Out of the box the Studios played very much in the mold of a studio control monitor optimized to emphasize detail, all up front, all start-stop precision. The sheer detail level at this stage was mesmerizing, but ultimately lacked some refinement. As the system broke in, the Studios gained their British heritage, becoming more natural and displaying warmth and sophistication, without sacrificing their resolving power. Both drivers exhibited tight control, and the folded ribbon tweeter showed delicacy, sounding unforced and un-etched. Raw detail remained a strong suit of the Studio, showing high levels of enunciation that allowed me to follow complex lines of vocal or orchestral material. Enhanced vibration control added context to that detail, fusing quantity of information into more realistic instrumental character. Audience clapping on live venue recordings like Diana Krall “Live in Paris” or Loreena McKennitt “Nights from the Alhabra” evolved from a cloud of energetic transient snaps to a multitude of enthusiastic human hands.
Driver integration gelled at distances beyond about 3 feet, allowing a generous seating area for casual listening. Critical listening gave immersive results in near field and quite compelling performance far field, where bass response optimized with a meaty zest. The lower frequency limit was commendable, given the speaker’s modest proportions and 4 inch paired driver complement, plumbing down to a solid 35 cycles with good authority, provided that volume levels were kept at sane levels. I never felt the need to augment with my subwoofer, although those demanding greater impact may prefer that option. Midband performance was very much studio monitor neutral, neither adding or subtracting warmth, and could be mildly tailored to taste by choice of ancillaries. Highs reached upwards with pedigree finesse, showing Monitor Audio’s MPD tweeter to be a standout performer. With the IsoAcoustics resonance control mounts in place, the Studio transformed the character into a classic British reference monitor, becoming more midrange centric, with the response expanding in both directions as natural extension.
Best dynamic behavior was achieved operating at natural acoustic levels, allowing the speaker respectable macro swing with a wealth of micro detail. Higher volume levels were possible, but at the expense of some dynamic and spatial compression. Subwoofer augmentation would extend that range by a few dBs and increase the comfort zone of the main speakers. The Studio fared surprisingly well on a torture test recording “From the Age of Swing” by Dick Hyman, a Reference Recording jazz CD which challenges even top tier speakers and electronics. It demonstrated that the specified 110 dB dynamic ability could flex real muscle if applied to dynamic range rather than absolute volume level.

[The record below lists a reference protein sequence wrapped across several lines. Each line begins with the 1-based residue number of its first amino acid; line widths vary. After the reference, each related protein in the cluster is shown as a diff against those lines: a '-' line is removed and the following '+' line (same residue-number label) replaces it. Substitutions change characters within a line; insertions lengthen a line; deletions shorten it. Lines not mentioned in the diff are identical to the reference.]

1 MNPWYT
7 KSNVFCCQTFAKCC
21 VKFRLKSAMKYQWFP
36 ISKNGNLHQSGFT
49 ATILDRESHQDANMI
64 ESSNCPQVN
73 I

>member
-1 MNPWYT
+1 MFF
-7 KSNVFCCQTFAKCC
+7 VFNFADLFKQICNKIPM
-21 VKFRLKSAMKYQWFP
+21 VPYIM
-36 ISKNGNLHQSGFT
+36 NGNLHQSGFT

Image depth and projection expanded over the break-in period, rewarding with a good sense of space and a reasonable amount of layering, although initially falling slightly short of more expensive, upper tier. The overall size of the soundstage showed greater proficiency in width where the Studio could achieve near panel speaker spread, as well as good reproduction of height. It did a reasonable job projecting images forward, but compressed depth information to a small degree. Image focus and specificity followed suit, delineating better in the left to right plane, but somewhat homogenizing depth information. With vibration management applied, the Studio changed its game, expanding in all directions, showing small, but noticeable gains in width and height, and drastic gains in depth and focus. Image localization and dimensionality became far more palpable, placing performers with superior precision in a deeper, more defined soundstage. The Reference Recording “The Chicago Sessions 1994-1995: Clark Terry” came alive with full scale venue, and the delicately layered artificial soundscapes of musical pop like the Tidal track “Turn: The Wombats (featuring Dagny)” were revealed, big, bold and infectiously fun. At full potential, the Studios added a convincing image and soundstage to their list of attributes, rivaling much pricier fare.
Bottom line, how good are the Monitor Audio Studio and stand? The stand is effective, stylishly attractive, and a joy to use. It merits an easy recommendation. The Studio? Beneath that lifestyle exterior beats a heart of pure Platinum pedigree. If you treat it like an upper crust lifestyle component, it will deliver imminently satisfying results. If you treat it like a Platinum series progeny, it will reward with true High End performance. Lifestyle or audiophile? I’ll take both, thank you. Add another Monitor Audio product to my short list.
Distributed in Canada by Kevro International
(905) 428-2800 / (800) 667-6065
Monitor Audio Studio Loudspeakers
Price: $1400 US/pair
Monitor Audio Studio Stands $500/pair